• Or you can come in through the backdoor. You're hopefully connected with your clients on at least LinkedIn. Change your job listing. If they're active users they'll see the change or you can send a note to your contact list a week or so after you've changed…

    “Hi Folks, As many of you know I'm now with ____. My new office is near <landmark/street>. If anyone is in the area and wants to catch lunch just let me know.”

    Not the most direct route but it'll get you were you want to be.

  • Great advice Marie! I would add one side note to “tie up the loose ends.” It's possible that your clients/duties will be diviied throughout the office either permanently or temporarily until someone new can be hired. If this is the case, talk to your manager to see if they have already determined who will be handling what so you can sit down with those people and de-brief them yourself. Your (former) co-workers will thank you for making the transition easier for them and your (former) supervisor will respect your foresight. Also, I would add a final piece of advice – Be available. Be available for questions after you leave the company. I'm not saying that you should continue doing your current job at your new job, but be available for the random question about a client or a specific duty that you performed. Helping your (former) company transition without you will be invaluable to helping you keep those bridges in tact. 🙂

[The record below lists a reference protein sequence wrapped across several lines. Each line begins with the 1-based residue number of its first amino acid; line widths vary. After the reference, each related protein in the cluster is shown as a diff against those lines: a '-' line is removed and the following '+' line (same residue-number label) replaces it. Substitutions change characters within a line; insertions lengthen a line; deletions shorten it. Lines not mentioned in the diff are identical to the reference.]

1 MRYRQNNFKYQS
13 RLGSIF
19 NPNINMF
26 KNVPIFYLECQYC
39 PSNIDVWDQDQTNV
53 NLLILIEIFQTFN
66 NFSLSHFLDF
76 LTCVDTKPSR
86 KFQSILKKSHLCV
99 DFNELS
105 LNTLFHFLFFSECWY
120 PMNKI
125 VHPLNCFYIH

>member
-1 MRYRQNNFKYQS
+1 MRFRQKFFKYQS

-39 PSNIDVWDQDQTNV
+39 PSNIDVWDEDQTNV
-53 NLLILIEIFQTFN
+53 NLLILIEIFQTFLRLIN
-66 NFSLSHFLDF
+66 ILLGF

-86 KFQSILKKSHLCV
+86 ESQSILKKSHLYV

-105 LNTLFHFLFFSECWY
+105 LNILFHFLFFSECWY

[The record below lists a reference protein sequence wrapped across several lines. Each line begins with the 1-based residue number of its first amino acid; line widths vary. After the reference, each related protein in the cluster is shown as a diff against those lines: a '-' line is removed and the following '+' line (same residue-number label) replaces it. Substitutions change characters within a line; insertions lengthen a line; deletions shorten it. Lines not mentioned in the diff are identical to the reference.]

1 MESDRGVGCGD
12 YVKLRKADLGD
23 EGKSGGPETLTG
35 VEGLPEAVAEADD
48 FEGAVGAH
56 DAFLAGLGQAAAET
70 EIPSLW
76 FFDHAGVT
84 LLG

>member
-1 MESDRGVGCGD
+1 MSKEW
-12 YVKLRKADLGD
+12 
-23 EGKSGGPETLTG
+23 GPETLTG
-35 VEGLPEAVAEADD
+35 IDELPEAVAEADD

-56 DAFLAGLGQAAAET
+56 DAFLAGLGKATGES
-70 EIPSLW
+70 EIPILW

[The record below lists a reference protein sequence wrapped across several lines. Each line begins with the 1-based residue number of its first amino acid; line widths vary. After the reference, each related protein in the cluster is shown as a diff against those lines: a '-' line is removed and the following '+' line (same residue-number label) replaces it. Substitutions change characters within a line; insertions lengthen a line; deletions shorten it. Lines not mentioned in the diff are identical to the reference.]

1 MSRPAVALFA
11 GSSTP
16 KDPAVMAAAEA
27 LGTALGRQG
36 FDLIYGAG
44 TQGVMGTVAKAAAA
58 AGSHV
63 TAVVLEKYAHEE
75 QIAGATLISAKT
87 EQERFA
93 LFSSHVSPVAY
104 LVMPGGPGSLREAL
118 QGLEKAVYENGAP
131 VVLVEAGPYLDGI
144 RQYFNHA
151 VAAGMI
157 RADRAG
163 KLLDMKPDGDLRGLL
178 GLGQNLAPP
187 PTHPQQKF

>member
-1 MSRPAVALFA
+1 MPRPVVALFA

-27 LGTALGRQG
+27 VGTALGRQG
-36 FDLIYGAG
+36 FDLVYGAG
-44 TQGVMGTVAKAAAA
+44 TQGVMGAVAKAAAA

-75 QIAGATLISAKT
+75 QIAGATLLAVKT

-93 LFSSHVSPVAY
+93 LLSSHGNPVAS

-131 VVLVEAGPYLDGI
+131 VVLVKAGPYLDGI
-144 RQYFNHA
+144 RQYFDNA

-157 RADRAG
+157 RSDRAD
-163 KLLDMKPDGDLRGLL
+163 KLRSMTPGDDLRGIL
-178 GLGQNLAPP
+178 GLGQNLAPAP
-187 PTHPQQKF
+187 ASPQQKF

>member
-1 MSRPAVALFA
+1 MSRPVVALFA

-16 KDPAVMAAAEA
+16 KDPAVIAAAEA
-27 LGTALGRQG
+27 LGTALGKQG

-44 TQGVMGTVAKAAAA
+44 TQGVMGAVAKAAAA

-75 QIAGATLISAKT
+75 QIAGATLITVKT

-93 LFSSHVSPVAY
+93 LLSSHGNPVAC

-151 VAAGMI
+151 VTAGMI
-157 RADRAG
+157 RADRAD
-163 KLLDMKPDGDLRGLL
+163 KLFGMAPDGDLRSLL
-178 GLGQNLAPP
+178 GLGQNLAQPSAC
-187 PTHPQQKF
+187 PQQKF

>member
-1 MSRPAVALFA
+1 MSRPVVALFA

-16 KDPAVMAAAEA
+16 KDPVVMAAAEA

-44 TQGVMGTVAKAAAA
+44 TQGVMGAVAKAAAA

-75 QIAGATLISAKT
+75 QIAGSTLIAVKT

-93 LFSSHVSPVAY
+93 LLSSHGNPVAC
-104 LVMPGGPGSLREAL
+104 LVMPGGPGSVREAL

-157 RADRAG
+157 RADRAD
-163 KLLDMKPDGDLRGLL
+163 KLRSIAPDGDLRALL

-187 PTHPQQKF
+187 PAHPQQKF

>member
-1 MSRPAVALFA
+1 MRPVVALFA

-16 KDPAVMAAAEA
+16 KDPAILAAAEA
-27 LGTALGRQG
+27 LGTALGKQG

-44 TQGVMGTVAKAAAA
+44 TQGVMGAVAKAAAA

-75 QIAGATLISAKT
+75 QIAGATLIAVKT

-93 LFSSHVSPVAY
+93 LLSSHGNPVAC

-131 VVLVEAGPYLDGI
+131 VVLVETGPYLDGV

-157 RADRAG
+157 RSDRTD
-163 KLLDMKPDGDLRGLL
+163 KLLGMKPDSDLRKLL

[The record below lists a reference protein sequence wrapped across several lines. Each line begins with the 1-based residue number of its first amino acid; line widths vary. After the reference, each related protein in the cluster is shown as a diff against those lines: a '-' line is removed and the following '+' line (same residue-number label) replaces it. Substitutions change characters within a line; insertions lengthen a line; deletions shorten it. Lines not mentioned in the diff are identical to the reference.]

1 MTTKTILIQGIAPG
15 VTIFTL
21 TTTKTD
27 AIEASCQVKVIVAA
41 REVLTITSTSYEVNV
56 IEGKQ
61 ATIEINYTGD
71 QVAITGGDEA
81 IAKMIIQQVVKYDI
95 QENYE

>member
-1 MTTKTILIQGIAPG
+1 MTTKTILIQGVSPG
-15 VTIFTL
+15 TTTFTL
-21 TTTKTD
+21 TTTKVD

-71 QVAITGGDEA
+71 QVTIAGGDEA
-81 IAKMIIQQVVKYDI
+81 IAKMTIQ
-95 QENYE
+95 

• Marie Baker

    Hi Brenda,
    That's great advice as well. Thanks for your input!

  • This is a fabulous, and timely post. I have one question to add, is it 'kosher' to send a note to a client after you leave an agency? Saying it was a pleasure working with you, blah blah??

  • Marie Baker

    Hi CT, only if that client knows of your departure – then it's perfectly find to send them a note.

  • What if they do not know of your departure? In the words of that Beatles man, “Let it Be”?

  • Marie Baker

    Yep, if in the end, your company chooses not to tell the clients, then the Beatles said it best 🙂

  • Or you can come in through the backdoor. You're hopefully connected with your clients on at least LinkedIn. Change your job listing. If they're active users they'll see the change or you can send a note to your contact list a week or so after you've changed…

    “Hi Folks, As many of you know I'm now with ____. My new office is near <landmark/street>. If anyone is in the area and wants to catch lunch just let me know.”

    Not the most direct route but it'll get you were you want to be.